I've decided that I ought to have a small website for at least some of the projects I've created over the years, so I've started doing this for the projects that I view as current.
The initial set of pages are these:
- Pyxie - my nascent python to C++ compiler
- Guild - my new actor library that I'm finding is minimally sufficient
- Iotoy - An IOT statck/project that I started at work, and now maintain on my own time.
All of these share a common infrastructure and design - which is based on a principle of panels.
This was borne from the recognition that many websites today actually look a lot like presentations or slidedecks, just with all the slides on one page. As a result, each page is based on a collection of panels. A panel is analogous to a slide in a presentation, and each panel could potentially be styled differently and laid out differently - in the same way slides can relate to slide designs/slide masters.
As a result, each site has a collection of pages, a bit of meta data about them, and potentially a bunch of includes - that include panels. Again, each panel has a collection of metadata, controlling how it's rendered.
The idea of panels though is also to make things enabling responsive sites easier. (though this isn't implemented)
All content is written/created using markdown.
The three sites are then built in the same way:
- Their base repository has a site/ directory in the root of the repository
- Inside there there is a build_site.py script
- When run, that looks inside the src directory, works through the contents, pulls in any panels used from src/panels, styles them using templates, and dumps the result into a site directory
- The result is then sync'd into the sparkslabs's web tree.
The pyxie site uses a local hook to use the same markdown documents to create the contents of a docs directory and also to update the module documentation when someone types "help(pyxie)"
At the moment, the three sites have very basic styling, but this will be simple to make prettier later.
At somepoint I'll use the same approach to switch over this blog, probably - which could do with a makeover - since this look is now around 4-5 years old!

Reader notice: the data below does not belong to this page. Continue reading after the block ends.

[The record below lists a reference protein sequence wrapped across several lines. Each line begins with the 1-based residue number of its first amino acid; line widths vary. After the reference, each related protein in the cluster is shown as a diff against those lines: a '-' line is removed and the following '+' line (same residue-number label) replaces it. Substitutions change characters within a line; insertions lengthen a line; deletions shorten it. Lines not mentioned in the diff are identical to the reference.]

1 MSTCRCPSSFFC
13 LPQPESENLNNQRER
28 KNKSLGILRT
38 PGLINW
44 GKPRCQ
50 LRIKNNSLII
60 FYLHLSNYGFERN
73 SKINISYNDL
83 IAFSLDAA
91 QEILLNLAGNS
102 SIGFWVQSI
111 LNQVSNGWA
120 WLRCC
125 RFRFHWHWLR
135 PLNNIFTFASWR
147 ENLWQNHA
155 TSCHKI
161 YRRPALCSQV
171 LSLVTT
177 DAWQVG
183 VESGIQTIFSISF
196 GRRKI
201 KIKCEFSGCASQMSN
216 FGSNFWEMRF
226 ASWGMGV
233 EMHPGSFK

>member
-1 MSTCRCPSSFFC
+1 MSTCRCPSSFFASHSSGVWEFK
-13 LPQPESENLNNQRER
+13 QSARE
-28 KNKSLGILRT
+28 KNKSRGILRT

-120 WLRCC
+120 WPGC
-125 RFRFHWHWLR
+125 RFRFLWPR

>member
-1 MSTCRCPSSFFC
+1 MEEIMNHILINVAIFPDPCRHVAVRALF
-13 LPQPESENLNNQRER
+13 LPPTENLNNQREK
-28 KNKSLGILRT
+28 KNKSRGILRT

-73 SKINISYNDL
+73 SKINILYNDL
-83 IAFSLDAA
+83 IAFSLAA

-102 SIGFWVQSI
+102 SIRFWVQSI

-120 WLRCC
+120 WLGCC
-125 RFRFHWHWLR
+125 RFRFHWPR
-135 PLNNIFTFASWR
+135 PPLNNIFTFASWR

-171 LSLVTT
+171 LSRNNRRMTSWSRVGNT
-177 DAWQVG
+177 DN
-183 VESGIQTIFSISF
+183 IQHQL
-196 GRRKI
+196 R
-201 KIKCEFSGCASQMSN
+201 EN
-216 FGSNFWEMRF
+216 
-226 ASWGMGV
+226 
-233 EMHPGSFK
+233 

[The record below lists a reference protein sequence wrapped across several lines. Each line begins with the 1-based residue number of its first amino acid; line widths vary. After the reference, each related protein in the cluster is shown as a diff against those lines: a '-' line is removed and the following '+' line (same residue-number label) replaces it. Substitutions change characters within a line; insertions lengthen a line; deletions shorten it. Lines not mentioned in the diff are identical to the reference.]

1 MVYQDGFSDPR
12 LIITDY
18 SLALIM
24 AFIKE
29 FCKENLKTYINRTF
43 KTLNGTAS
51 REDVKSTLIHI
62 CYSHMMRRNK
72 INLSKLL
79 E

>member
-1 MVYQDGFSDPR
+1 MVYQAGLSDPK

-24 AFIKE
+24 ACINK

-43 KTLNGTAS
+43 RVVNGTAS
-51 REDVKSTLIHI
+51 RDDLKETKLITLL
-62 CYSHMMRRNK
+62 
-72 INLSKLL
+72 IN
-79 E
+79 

So, I created a PPA for my home projects - either things I've written, or things I use. ( link to launchpad ) Anyway, I use Ubuntu 14.04LTS, primarily for stability, but making things available for more recent versions of Ubuntu tends to make sense.
To cut a long story short, the way you can make packages available for later distributions is to copy the packages into those distributions. Obviously that will work better for packages that are effectively source packages (pure python ones) rather than binary packages.
The process is almost trivial:
- Go to your PPA, specifically the detail for your packages.
- Hit copy and select the packages you want to copy into a later ubuntu distribution
- Select the distribution you wish to copy them to (eg Vivid for 15.04, etc)
- Then tell it to copy then over the packages.
And that's pretty much it.
As a result, you can now get the following packages for 14.04.02LTS and 15.04 from my PPA:
- pyxie - A "Little Python" to C++ compiler. Very much a WIP. Supports Arduino as a target platform. (WIP)
- arduino-iotoy - IOToy interfaces for running on arduino (STABLE)
- python-iotoy - Python library for working with IOToy devices - local and remote - and publishing on the network. (STABLE)
- guild - My new Actor library. (Pun: An Actor's Guild) (STABLE)
- guild.kamaelia - when "done" will contain a collection of components that were useful in Kamaelia, but suitable for use with Guild (WIP)
Older libraries there:
- axon - Kamaelia's core concurrency library (STABLE)
- kamaelia - Kamaelia - a collection of components that operate concurrently (STABLE)
- rfidtag - A wrapper around TikiTag/TouchaTag tags. (Has a binary element, unknown as to whether will work on 15.04 - let me know?!) (STABLE)
- waypoint - A tool for allowing opt-in tracking at events - for example to allow people to pick up a personalised programmer after the event. (STABLE)
Libraries/tools by others that I use:
- behave - Library I use for BDD
- dfu-programmer - Tool I use for flashing bare Atmel 32U4 chips. It does alot more though.
- parse - used by behave
- parse-type - used by behave
Found this from this helpful post on stack overflow http://askubuntu.com/questions/30145/ppa-packaging-having-versions-of-packages-for-multiple-distros